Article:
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Columbus entrepreneur Tim Cooney has been named interim president of the Columbus Area Chamber of Commerce.
Cooney, president of graphics and signage maker Advantage One Color Lab Inc., will work for the chamber weekdays 8 a.m. to noon to focus on member recruitment and retention while the search for a full-time president continues.
Cooney said that, as a business owner and long-time chamber member, he can tell current and potential members about how being part of the chamber helped his business and enriched his life through networking and community engagement.
“I have a very deep passion for the chamber,” Cooney said.
The chamber’s prior president, Jack Hess, left this year to become the executive director of the new Institute for Coalition Building.
Cooney, 58, was born in northern Iowa and came to Columbus in 1979 to open a camera store, which has evolved to focus primarily on generating trade show displays.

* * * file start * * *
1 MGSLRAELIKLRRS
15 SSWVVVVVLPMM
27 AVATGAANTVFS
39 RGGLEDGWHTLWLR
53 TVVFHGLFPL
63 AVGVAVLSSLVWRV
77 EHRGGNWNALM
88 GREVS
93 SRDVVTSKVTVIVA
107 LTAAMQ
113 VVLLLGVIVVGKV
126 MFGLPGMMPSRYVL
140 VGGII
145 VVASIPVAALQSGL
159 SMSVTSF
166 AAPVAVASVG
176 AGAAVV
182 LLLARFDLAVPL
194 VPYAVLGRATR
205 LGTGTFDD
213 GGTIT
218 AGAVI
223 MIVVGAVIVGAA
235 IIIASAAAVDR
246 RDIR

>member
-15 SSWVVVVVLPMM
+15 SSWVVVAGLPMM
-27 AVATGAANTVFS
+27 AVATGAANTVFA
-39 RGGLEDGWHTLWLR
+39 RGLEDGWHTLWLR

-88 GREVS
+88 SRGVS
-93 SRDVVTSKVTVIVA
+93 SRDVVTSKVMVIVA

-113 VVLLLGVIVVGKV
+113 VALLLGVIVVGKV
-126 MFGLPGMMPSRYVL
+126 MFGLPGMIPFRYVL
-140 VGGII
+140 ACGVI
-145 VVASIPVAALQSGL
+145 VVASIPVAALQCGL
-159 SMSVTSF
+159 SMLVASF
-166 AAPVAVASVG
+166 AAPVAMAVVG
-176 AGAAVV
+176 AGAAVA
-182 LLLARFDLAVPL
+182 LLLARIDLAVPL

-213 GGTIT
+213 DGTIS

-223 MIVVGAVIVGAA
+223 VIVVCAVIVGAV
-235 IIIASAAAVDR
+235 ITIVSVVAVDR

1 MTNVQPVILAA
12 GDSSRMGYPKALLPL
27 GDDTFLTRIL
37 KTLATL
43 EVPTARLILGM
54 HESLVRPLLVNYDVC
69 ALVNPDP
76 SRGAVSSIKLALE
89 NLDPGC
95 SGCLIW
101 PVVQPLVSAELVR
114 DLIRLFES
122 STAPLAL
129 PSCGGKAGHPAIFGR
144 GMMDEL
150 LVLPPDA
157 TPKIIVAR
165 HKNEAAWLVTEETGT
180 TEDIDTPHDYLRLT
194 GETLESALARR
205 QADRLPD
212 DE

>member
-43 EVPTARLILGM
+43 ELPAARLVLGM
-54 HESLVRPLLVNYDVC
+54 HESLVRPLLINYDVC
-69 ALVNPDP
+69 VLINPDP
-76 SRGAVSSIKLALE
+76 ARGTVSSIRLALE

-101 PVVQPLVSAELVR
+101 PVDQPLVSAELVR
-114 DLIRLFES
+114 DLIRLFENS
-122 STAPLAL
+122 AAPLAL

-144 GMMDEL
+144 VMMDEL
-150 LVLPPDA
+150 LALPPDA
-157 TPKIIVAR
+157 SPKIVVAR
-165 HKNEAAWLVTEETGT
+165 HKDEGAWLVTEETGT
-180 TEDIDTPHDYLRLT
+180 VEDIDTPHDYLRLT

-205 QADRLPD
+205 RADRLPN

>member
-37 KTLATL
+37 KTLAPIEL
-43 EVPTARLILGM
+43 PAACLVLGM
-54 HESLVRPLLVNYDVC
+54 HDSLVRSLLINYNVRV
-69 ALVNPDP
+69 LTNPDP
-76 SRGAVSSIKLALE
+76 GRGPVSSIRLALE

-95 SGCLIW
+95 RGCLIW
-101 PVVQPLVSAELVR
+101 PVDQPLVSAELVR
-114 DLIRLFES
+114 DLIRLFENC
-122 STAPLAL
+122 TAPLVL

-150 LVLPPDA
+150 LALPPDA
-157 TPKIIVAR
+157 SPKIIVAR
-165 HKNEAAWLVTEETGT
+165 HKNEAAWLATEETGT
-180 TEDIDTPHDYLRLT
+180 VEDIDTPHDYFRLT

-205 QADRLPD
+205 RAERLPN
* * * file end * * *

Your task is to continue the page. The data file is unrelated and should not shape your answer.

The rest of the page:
“Being part of the community is really important to me,” he said.
A city like Columbus doesn’t get to where it is without people stepping up, Cooney said.
Paula Hartwell, chamber board chairwoman, said that Cooney, as a previous board chairman, brings the right expertise and attitude to help retain current and attract new chamber members.
Cooney has a deep understanding of the chamber’s policies and procedures, because he helped update them, Hartwell said.
Hess said via email that Cooney “has been one of the most engaged chamber members and selfless servant leaders that the organization could ever wish to have.”
Few members have contributed to the chamber’s success as much as Cooney, Hess said.
“Thanks to his three decades of experience as a local entrepreneur, he has the deep respect of the membership and has honed his networking skills to an art form which he enthusiastically teaches to up-and-coming business leaders.”
In his spare time, Cooney likes to work in his ravine garden, which includes stairs, a bridge, a creek, lights and about eight tons of stone. Cooney took his first Master Gardener course in the 1980s and once hosted on his property more than 50 people from the Bloomington-based Southern Indiana Daylily, Hosta, Daffodil & Iris Society.
Hartwell said that the chamber still is interviewing potential candidates and reviewing credentials. She said officials hope to name a full-time president early next year.
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